Database Upgrade – What’s the Bottleneck?

November 15th, 2013

I met with a customer today who described for me the challenges they had in their previous 10g to 11g Oracle database upgrade. Their requirements boiled down to this:
• The business can’t afford a lengthy cutover time for the upgrade.
• The business can’t afford any data loss.
• They business had to be able to rollback the upgrade in the event of a fail.
• The 8-10 downstream systems need to be upgraded very quickly soon after.

To meet these requirements, they had to make a whole variety of difficult choices that exacerbated all of the limitations and bottlenecks that an upgrade can pose. Instead of upgrading their 10g in place, they had to make a full copy, upgrade that backup to 11g, figure out how to ship the changes from the old 10g to the new 11g during which both databases were essentially down. And then, once the cutover was complete, there was still the job of making a backup of the new 11g that could be used to create all of the downstream systems. They faced most of the typical bottlenecks of an upgrade:

1. For databases in the 5 TB+ range, the time it take to run a database upgrade can be significant.
2. An upgrade is typically a one-way transformation on a physical file system.
3. Downstream systems either go through the upgrade as well or have to be restored or cloned from the “new” database, which can be very expensive as well.

What’s the real bottleneck?

An Oracle database is just a collection of blocks. Even if you go from 10g to 11g, typically you’re only changing a few of those blocks in that database. And, the reason why we’re faced with choices such as upgrade or re-clone on our downstream environments is because we just don’t have the data agility to be able to rapidly reproduce the change – we are forced to pay a tax in time, copy, or transmission to make it happen. But, again, the real change in the data is very minimal. What’s the real bottleneck? Data Agility.

Delphix to the rescue

I like to think of a database upgrade as made up of 3 distinct process steps. First, there’s the rehearsal where you create copies of your existing database and rehearse the upgrades until you’re happy and secure that everything went well. Second, there’s the cutover where you either quiesce and convert in place or stand up a new target and quiesce and apply the delta to the new target. And, third, there’s the propagate where you take the newly minted environment and copy it around for Prod Support, Reporting, Dev, Test, QA, etc. to bring everyone up to the same version.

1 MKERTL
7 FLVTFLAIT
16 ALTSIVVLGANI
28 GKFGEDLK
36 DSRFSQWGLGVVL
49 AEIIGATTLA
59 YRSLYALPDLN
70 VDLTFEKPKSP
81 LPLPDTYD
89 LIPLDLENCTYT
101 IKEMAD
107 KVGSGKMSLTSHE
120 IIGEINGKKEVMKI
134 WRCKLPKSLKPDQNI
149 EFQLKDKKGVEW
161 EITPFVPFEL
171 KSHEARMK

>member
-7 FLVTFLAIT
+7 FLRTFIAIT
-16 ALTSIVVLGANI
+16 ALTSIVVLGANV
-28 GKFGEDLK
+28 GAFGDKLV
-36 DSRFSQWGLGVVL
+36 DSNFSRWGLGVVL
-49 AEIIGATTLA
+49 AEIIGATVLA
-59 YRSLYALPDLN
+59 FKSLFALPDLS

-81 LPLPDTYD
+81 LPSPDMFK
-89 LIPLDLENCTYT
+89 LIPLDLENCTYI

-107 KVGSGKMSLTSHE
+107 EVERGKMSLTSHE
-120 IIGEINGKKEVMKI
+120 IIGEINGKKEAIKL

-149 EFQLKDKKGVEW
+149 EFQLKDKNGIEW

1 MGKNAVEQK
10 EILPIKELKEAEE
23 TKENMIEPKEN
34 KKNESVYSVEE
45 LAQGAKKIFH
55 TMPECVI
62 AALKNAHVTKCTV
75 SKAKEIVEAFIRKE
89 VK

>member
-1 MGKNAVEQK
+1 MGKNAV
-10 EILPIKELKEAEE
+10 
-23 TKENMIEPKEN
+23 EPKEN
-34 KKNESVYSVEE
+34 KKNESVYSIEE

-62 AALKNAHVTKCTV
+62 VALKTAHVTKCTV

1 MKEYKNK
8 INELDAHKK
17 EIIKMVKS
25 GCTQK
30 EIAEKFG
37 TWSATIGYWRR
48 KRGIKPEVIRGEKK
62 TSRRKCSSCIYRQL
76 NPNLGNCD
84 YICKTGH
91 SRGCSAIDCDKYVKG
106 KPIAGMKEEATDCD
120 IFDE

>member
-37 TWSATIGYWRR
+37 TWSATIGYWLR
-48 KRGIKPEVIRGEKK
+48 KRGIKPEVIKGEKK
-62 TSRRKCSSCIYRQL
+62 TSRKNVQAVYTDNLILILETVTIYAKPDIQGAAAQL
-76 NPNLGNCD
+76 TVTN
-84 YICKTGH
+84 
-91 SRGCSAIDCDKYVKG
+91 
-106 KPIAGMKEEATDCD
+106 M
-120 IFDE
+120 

Delphix has several powerful features that cut through the noise and get to the data agility problem: Virtual-to-Physical, Any Point In Time Database Clones on Demand, Database Rewind, and upgradeable source and virtual databases.

Consider this same client’s situation if they had used Delphix. Since Delphix has on-tap a Near-Real-Time version of the database to be upgraded, and can spin up a copy of that database in minutes, it’s easy to reduce the cycle time of each iteration of testing. So, the big gorilla in the room – the time it takes to rollback and reset for each rehearsal – just goes away with Delphix. Second, if you’re using Delphix to virtualize all of the downstream copies of the databases, then they will take up minimal space BOTH before AND after the upgrade (again, since the upgrade typically doesn’t change more than a small %ge of blocks.) Third, if you upgrade your primary data source from 10g to 11g, then the operation to “upgrade” virtual downstream systems can literally be a couple of clicks and a few minutes.

So What?

In my experience, the vast majority of the time people spend on their upgrade projects is not for the execution of the actual upgrade script, it’s in fact mostly around migration and cutover – moving bits, synchronizing bits, etc. When you see these things as the Data Agility problems that they are – and find ways to optimize those operations with a tool like Delphix, then you realize that the only real bottleneck in the operation is the actual upgrade script – and that’s the one thing you can’t change anyway.

The power of this sort of approach to upgrading databases is significant. I can recall a customer who had put together an entire 6-week timeline to prepare, test, and execute their cutover of a large multi TB data warehouse. With Delphix, that entire operation was complete in 6 hours. With thin cloning from Delphix, you can remove bottlenecks related to your Data Agility, and focus on the true bottleneck and by so doing reduce your Total Cost of Data by delivering your upgrades faster at a fraction of the cost you pay today.


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